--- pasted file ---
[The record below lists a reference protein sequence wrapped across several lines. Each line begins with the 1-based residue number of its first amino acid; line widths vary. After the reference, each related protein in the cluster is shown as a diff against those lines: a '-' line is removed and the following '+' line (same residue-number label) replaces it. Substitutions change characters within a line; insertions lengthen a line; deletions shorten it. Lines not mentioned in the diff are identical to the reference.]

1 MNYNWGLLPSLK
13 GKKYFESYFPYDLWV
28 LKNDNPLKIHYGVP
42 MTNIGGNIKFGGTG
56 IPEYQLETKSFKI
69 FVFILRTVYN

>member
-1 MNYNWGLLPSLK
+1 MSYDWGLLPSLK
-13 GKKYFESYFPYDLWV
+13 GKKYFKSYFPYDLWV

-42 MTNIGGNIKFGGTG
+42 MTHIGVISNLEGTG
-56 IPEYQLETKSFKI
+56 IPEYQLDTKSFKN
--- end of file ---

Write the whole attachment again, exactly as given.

[The record below lists a reference protein sequence wrapped across several lines. Each line begins with the 1-based residue number of its first amino acid; line widths vary. After the reference, each related protein in the cluster is shown as a diff against those lines: a '-' line is removed and the following '+' line (same residue-number label) replaces it. Substitutions change characters within a line; insertions lengthen a line; deletions shorten it. Lines not mentioned in the diff are identical to the reference.]

1 MNYNWGLLPSLK
13 GKKYFESYFPYDLWV
28 LKNDNPLKIHYGVP
42 MTNIGGNIKFGGTG
56 IPEYQLETKSFKI
69 FVFILRTVYN

>member
-1 MNYNWGLLPSLK
+1 MSYDWGLLPSLK
-13 GKKYFESYFPYDLWV
+13 GKKYFKSYFPYDLWV

-42 MTNIGGNIKFGGTG
+42 MTHIGVISNLEGTG
-56 IPEYQLETKSFKI
+56 IPEYQLDTKSFKN